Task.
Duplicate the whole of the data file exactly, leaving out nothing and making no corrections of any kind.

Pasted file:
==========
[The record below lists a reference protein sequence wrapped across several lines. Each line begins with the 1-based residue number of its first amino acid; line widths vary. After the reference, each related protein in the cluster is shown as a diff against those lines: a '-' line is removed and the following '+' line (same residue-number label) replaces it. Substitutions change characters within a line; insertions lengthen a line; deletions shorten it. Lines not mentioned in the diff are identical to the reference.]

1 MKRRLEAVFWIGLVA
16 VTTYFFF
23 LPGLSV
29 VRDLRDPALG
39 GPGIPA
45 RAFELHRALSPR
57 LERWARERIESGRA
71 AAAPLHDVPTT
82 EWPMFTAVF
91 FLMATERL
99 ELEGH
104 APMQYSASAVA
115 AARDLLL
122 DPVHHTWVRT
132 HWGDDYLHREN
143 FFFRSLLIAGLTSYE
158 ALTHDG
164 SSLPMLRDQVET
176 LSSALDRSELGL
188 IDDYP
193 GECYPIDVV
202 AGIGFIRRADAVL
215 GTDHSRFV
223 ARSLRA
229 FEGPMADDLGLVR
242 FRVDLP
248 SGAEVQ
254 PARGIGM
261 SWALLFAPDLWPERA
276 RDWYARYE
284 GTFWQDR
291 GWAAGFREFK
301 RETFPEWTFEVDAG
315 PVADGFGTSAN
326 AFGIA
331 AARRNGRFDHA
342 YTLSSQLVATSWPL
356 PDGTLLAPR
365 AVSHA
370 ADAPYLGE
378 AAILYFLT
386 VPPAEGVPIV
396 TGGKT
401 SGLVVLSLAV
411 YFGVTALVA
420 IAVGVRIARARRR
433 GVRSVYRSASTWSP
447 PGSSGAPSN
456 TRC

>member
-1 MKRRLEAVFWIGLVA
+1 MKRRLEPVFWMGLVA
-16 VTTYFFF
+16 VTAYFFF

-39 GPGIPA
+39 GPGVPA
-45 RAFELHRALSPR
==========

[The record below lists a reference protein sequence wrapped across several lines. Each line begins with the 1-based residue number of its first amino acid; line widths vary. After the reference, each related protein in the cluster is shown as a diff against those lines: a '-' line is removed and the following '+' line (same residue-number label) replaces it. Substitutions change characters within a line; insertions lengthen a line; deletions shorten it. Lines not mentioned in the diff are identical to the reference.]

1 MKRRLEAVFWIGLVA
16 VTTYFFF
23 LPGLSV
29 VRDLRDPALG
39 GPGIPA
45 RAFELHRALSPR
57 LERWARERIESGRA
71 AAAPLHDVPTT
82 EWPMFTAVF
91 FLMATERL
99 ELEGH
104 APMQYSASAVA
115 AARDLLL
122 DPVHHTWVRT
132 HWGDDYLHREN
143 FFFRSLLIAGLTSYE
158 ALTHDG
164 SSLPMLRDQVET
176 LSSALDRSELGL
188 IDDYP
193 GECYPIDVV
202 AGIGFIRRADAVL
215 GTDHSRFV
223 ARSLRA
229 FEGPMADDLGLVR
242 FRVDLP
248 SGAEVQ
254 PARGIGM
261 SWALLFAPDLWPERA
276 RDWYARYE
284 GTFWQDR
291 GWAAGFREFK
301 RETFPEWTFEVDAG
315 PVADGFGTSAN
326 AFGIA
331 AARRNGRFDHA
342 YTLSSQLVATSWPL
356 PDGTLLAPR
365 AVSHA
370 ADAPYLGE
378 AAILYFLT
386 VPPAEGVPIV
396 TGGKT
401 SGLVVLSLAV
411 YFGVTALVA
420 IAVGVRIARARRR
433 GVRSVYRSASTWSP
447 PGSSGAPSN
456 TRC

>member
-1 MKRRLEAVFWIGLVA
+1 MKRRLEPVFWMGLVA
-16 VTTYFFF
+16 VTAYFFF

-39 GPGIPA
+39 GPGVPA
-45 RAFELHRALSPR